“We’re a full farm. We keep sheep, cows, pigs, chickens, guinea fowl, turkeys, and bees,” Kate says. “Our goal is to show people what a model sustainable farm looks like.” A solar shed beyond the house’s deck shelters over 100 laying hens through the winter and gives them outdoor access. Livestock is raised according to the method of Joel Salatin—a renowned farmer made famous by Michael Pollan’s book The Omnivore’s Dilemma—which rotates animals on pastures of healthy grass. Flocks of fowl are moved in behind the cows and sheep to peck through the dung and eat protein-rich fly larvae while fertilizing the field with their droppings. Clearly, living the dream takes a lot of hard work.
Stony Creek Farmstead is also a farm-stay camp, currently managed by Feather Down Farm Days, a Dutch company that arranges a B&B-like experience for visitors to stay in charming tent-cabins on farms. A gravel path leads pedestrians along a picturesque creek bed where five tent-cabins are situated. A shower house and outdoor wood-fired oven provide amenities for campers. The Marsiglios have hosted more than 300 guests from all over the world.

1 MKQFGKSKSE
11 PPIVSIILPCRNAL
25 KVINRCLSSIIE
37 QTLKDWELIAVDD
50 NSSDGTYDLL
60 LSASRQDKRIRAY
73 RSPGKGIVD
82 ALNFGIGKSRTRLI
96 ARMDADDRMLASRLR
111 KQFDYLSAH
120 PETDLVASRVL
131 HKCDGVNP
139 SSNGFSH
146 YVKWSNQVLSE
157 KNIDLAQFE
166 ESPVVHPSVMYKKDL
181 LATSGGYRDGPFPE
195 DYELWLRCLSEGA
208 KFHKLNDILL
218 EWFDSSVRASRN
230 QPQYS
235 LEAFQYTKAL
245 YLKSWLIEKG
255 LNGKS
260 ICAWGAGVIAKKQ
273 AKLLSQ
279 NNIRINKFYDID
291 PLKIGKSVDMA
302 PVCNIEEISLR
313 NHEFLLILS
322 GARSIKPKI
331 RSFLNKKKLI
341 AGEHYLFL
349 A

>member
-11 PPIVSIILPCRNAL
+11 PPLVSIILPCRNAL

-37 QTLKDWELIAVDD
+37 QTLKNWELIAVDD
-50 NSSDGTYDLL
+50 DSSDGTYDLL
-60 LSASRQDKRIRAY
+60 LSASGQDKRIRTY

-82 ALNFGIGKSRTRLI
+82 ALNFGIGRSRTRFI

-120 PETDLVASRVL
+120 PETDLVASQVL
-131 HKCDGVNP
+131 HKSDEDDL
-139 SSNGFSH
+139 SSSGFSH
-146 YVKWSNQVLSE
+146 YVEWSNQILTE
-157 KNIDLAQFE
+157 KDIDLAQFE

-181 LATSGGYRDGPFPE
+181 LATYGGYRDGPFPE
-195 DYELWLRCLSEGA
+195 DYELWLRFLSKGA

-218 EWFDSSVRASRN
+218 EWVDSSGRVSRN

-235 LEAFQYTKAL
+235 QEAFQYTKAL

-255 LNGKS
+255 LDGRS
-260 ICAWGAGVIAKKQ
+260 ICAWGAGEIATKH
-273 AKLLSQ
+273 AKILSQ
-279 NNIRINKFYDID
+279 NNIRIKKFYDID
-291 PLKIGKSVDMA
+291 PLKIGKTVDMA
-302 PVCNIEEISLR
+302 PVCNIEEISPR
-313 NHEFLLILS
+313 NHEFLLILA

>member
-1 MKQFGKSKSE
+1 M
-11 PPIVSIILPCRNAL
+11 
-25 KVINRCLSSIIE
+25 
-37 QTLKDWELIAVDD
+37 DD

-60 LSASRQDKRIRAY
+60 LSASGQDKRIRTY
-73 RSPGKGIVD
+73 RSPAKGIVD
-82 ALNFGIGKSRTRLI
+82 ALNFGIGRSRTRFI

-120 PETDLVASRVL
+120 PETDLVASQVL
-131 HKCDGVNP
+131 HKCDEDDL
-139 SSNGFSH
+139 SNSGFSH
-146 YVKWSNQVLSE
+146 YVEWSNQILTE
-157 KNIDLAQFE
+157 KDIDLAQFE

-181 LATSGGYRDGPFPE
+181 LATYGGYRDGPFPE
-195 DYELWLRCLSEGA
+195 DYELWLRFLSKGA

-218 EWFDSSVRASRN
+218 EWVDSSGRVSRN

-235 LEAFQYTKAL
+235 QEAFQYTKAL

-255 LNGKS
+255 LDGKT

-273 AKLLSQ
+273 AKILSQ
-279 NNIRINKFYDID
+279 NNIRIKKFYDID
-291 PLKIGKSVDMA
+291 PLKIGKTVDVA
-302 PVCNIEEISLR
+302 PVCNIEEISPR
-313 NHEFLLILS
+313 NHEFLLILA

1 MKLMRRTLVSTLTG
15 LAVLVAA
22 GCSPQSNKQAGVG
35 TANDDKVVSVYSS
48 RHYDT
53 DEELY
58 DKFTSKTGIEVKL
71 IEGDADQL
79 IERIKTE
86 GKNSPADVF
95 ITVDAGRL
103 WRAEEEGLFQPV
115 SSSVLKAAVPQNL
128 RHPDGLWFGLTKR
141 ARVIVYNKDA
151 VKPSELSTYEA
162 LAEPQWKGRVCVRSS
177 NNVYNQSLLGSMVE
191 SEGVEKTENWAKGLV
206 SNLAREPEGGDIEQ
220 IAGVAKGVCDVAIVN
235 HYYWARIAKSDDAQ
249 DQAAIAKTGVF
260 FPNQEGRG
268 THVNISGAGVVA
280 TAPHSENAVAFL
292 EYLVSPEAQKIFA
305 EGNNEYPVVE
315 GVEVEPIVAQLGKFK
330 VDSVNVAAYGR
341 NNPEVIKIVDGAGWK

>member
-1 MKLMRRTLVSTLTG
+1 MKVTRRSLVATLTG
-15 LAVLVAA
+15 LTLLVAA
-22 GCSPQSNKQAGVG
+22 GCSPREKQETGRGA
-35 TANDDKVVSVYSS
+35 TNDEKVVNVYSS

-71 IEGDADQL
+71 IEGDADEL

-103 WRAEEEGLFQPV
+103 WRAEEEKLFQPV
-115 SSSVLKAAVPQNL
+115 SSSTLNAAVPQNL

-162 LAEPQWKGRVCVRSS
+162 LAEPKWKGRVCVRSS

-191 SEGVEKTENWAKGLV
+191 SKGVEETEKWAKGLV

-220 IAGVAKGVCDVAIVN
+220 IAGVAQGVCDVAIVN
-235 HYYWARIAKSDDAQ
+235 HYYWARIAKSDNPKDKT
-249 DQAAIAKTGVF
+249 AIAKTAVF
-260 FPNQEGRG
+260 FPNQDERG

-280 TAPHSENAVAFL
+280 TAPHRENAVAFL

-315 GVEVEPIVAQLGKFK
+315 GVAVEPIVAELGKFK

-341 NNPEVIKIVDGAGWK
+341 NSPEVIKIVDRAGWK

“We were the first American farm to do this,” says Kate, mentioning the challenges of setting up tents with flushable toilets and running water, in compliance with the New York City DEP. She says the farm-stay business and the educational programs they offer do draw them away from strictly farming, yet family and community are important to them. “We try to keep the other pieces small enough so they’re manageable, but large enough so they work in concert together,” she says. “We could be a more successful business and make more money if we didn’t take time to spend with our parents and our kids.”
Scrambling to get the house enclosed before the snow flies, Dan talks about future plans—another earth-bermed section with a sod-covered roof, perhaps. Meanwhile, he dreams of using the hillside to generate hybrid hydromechanical energy. “It’s basic physical science, to turn the potential to kinetic by using the stored energy of water at elevation,” he says, adding, with a laugh, “or maybe we could do everything with an old water mill. We could mechanically run any device that just needs to turn—our coffee grinder, our mixer. Maybe we’re just optimistically ambitious. Someday, when I get the time to experiment, I’ll figure it all out.”